Singapore's credit profile remains resilient despite rising government spending in the latest Budget, Fitch Ratings said yesterday.
The rating agency said in a research note that Singapore's "disciplined fiscal framework and healthy finances" relative to its peers are not at risk from rising expenditures.
The Budget is projected to move into a surplus of 0.8 per cent in the fiscal year starting on April 1, from a 1.2 per cent deficit in the previous fiscal year.
This mainly reflects a reduction in special government transfers, and the inclusion of Singapore investment company Temasek Holdings in the net investment returns framework this year.
Singapore's constitutional requirement on a government to run at least a balanced budget over its five-year term often means governments run surpluses early in the term to build a buffer in case deficits need to be incurred later, Fitch noted.
The agency added that Singapore "is facing long-term economic challenges from an ageing population, social pressures from perceived widening income inequality and a need to bolster productivity to enhance long-term growth".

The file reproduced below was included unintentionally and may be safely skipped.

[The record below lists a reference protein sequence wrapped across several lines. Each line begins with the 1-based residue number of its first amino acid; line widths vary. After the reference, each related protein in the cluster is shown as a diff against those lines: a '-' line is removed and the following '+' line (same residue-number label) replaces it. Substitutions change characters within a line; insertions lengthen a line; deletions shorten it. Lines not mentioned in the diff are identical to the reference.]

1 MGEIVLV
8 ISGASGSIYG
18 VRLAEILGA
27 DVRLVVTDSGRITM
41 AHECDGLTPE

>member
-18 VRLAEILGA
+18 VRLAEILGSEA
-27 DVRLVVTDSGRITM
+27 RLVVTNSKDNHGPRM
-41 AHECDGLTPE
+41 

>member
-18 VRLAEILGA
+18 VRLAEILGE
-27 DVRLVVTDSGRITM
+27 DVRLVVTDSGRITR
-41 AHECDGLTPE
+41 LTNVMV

The latest Budget marks a continuation of rising government spending to address these challenges, and the Singapore Government has "been proactive in increasing revenues to ensure that fiscal targets are met over the medium term".
Still, Fitch flagged some key risks.
Top among these is a major regional or global external shock, which would hit Singapore hard because of its high export dependence.
Singapore's "outsized financial sector" and its international linkages also make it more susceptible to global financial developments, the ratings agency noted.